The ending was very important to Forster, ‘I was determined that in fiction anyway two men should fall in love and remain in it for the ever and ever that fiction allows’ he says in the Terminal Note, that he added in 1960. And it seems imperative that the two remain in England as well, outlaws that disappear into the greenwood leaving behind a pile of evening primrose petals.


17 thoughts on “Maurice

  1. What a beautiful review! I haven’t really gotten along with E. M. Forster previously but Maurice sounds as if it might be the exception. I’ve never really connected with his characters in the past. Did you feel as if you did in this book?

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    1. Rather than connecting with the characters I just found this such interesting social history but thinking about it, perhaps the character I connected with the most was Forster!

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      1. Yes, it makes sense that you connected with the author rather than the characters given the author’s own personal life. That makes me want to read this even more. Glad he was eventually able to write his/this story.

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  2. I only know this story through the Merchant Ivory film with James Wilby and Hugh Grant, so I would like to read the book one day to see how it compares. ‘Intensely personal’ definitely chimes with my memories of the film…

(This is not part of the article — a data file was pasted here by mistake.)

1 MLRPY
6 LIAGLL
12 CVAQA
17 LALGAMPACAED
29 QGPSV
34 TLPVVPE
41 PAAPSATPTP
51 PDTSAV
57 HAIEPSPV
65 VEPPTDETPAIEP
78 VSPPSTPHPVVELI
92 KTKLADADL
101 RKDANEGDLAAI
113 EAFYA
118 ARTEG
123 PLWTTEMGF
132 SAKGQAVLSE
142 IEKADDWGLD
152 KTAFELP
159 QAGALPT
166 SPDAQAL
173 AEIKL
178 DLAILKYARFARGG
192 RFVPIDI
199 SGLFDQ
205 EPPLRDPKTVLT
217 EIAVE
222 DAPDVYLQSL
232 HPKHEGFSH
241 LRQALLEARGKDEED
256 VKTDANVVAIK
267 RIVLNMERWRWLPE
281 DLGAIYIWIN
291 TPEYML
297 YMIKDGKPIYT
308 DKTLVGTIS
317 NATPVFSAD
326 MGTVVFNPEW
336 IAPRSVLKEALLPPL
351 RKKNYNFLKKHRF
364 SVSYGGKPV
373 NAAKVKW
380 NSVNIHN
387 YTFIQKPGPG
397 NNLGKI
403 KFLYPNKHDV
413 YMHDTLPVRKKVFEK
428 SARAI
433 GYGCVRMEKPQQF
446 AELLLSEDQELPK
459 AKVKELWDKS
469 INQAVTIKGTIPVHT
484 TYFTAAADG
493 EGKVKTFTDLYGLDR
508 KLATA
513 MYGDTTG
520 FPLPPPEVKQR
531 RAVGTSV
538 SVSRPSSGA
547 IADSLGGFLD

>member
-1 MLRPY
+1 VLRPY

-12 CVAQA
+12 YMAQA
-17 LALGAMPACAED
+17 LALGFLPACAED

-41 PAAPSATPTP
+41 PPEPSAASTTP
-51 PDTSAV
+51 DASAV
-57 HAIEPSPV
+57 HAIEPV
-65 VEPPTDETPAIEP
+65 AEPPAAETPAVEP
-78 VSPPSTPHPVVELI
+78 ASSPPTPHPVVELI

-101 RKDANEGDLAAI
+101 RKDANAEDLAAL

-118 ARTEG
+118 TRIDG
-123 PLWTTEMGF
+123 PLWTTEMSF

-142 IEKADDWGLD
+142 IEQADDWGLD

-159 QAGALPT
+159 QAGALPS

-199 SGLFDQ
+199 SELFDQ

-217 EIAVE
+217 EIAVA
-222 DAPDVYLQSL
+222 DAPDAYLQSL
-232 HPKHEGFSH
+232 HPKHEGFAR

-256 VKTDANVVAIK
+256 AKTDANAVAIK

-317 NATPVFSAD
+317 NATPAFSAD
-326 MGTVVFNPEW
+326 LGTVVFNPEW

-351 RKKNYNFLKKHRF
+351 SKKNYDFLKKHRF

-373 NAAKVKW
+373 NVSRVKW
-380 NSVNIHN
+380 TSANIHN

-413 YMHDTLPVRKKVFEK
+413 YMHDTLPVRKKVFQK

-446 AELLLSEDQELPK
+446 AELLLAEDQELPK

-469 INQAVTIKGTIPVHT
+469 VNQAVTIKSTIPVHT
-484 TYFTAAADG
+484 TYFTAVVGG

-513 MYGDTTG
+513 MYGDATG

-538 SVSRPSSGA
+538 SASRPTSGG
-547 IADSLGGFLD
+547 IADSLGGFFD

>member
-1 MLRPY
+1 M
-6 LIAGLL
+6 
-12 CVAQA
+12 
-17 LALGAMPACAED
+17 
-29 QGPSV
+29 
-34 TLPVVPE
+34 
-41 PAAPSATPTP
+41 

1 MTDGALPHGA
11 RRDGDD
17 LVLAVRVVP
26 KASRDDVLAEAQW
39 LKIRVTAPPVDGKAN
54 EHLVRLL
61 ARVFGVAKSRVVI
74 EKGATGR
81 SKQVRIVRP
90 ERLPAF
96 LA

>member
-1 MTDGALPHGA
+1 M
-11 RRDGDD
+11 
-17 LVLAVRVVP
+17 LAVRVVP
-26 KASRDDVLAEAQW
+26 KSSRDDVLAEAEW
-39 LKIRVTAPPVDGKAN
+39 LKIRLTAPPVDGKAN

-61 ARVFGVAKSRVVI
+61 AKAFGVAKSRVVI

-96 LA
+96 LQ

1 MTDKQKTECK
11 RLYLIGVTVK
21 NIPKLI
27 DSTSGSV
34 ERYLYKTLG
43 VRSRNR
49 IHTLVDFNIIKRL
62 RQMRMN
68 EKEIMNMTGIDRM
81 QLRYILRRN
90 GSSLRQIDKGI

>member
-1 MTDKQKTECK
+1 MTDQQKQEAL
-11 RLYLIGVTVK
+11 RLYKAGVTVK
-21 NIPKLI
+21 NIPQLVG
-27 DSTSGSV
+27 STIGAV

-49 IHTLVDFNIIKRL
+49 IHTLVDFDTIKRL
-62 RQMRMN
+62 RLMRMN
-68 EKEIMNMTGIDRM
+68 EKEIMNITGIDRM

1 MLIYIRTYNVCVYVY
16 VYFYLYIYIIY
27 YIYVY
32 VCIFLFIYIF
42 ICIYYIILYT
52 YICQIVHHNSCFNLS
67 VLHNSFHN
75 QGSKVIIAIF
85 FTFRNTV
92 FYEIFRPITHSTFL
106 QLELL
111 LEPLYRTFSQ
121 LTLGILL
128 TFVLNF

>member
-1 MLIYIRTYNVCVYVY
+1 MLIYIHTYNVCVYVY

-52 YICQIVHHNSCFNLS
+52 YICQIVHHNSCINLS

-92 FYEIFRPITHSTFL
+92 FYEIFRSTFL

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    1. Yes, I watched the film a few months ago and enjoyed it, but the introduction of the book gives it a fairly negative response which I think is interesting and makes me think about the audience the film is aimed at and if that was (at least largely) a heterosexual one but then is that necessarily a bad thing, if it’s making us ask questions? The book is definitely one to read and one I’d like to read again. Forster’s Terminal Note is worth reading for its own sake.


    1. Thank you, in trying not to give anything away of the plot I was worried that I just hadn’t said anything at all!! It is definitely one to read, it felt like reading the diary of someone who is a natural story teller and therefore has to put in characters and a plot

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  3. Wonderful review, you’ve certainly made me curious about this one. I am determined to start with A Room with a View, but if I get on with Forster’s writing, I may look into Maurice next.